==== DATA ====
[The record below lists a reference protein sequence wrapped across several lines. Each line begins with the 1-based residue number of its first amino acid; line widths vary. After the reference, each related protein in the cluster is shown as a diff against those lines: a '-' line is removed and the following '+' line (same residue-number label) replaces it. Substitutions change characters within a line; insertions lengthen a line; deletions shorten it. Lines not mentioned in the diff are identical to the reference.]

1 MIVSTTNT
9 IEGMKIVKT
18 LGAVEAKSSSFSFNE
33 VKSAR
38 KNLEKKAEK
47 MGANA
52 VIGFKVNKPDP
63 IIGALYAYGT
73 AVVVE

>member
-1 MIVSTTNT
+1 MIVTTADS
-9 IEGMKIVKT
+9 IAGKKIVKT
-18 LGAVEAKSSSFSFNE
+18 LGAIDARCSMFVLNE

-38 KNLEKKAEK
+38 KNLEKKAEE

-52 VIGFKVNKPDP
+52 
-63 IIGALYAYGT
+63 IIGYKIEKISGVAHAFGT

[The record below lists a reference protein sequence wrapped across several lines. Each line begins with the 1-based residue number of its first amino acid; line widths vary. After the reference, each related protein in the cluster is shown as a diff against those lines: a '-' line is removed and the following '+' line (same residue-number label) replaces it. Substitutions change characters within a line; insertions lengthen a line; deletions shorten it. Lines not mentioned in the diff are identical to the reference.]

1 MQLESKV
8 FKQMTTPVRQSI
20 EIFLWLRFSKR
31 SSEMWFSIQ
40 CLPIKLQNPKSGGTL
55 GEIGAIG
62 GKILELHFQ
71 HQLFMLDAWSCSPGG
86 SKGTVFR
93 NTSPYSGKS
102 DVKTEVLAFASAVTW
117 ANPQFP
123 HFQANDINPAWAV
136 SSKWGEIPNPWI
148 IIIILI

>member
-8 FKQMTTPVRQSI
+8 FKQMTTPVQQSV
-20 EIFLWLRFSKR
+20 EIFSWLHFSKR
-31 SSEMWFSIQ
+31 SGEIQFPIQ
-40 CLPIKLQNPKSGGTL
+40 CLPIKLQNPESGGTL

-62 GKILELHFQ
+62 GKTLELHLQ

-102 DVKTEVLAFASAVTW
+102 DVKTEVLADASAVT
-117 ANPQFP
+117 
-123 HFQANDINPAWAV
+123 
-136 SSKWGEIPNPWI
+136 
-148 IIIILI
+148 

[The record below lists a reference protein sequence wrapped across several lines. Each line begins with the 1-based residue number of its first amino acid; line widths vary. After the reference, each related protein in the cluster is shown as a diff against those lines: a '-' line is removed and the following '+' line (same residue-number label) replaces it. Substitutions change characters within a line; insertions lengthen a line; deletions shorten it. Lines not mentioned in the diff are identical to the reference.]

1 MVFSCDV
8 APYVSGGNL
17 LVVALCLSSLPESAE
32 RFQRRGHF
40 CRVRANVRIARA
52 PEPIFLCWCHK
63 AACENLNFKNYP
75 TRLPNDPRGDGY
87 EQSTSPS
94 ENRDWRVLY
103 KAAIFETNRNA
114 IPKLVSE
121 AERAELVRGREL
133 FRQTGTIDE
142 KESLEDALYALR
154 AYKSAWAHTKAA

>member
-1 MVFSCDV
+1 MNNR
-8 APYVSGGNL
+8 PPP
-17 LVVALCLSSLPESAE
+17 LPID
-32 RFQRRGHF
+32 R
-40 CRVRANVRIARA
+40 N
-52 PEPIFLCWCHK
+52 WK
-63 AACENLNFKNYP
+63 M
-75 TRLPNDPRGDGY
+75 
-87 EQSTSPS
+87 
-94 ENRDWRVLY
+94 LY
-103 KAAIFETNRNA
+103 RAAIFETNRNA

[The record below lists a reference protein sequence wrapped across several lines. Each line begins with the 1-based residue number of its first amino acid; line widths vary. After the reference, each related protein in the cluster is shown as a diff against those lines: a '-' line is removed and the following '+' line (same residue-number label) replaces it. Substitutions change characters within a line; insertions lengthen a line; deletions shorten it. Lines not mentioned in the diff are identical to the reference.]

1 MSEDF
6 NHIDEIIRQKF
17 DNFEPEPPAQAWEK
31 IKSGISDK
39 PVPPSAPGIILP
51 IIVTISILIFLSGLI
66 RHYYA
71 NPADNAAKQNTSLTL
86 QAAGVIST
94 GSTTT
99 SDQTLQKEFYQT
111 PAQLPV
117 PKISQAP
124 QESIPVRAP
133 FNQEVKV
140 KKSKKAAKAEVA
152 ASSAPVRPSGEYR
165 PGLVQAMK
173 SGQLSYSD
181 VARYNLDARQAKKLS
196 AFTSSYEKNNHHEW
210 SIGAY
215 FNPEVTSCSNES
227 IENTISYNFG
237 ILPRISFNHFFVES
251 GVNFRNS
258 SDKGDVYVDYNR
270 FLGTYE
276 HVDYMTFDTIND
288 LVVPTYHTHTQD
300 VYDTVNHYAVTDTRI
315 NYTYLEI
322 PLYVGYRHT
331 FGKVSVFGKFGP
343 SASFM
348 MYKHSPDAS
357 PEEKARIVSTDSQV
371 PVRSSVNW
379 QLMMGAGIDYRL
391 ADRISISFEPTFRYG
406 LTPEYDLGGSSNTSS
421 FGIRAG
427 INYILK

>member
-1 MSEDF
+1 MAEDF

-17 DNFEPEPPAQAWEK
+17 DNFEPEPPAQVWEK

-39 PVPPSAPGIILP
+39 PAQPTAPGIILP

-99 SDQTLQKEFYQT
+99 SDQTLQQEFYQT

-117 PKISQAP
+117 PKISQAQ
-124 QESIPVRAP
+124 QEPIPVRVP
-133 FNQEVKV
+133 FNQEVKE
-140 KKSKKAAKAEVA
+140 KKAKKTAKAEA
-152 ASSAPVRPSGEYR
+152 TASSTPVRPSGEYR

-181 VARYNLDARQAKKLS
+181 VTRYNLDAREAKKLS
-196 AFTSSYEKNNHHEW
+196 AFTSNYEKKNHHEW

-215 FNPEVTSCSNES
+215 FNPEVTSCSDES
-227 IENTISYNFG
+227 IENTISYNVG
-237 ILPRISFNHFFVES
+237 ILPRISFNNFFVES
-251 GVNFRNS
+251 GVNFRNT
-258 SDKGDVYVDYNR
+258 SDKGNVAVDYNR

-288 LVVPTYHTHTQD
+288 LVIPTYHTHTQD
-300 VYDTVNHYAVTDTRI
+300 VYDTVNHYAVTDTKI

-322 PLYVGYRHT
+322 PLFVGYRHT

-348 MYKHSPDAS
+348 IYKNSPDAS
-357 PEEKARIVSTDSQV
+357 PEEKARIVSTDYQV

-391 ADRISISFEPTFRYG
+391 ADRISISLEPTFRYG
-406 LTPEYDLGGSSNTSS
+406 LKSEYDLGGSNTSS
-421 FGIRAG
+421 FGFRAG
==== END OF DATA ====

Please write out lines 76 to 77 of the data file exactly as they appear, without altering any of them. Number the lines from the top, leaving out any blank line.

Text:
142 KESLEDALYALR
154 AYKSAWAHTKAA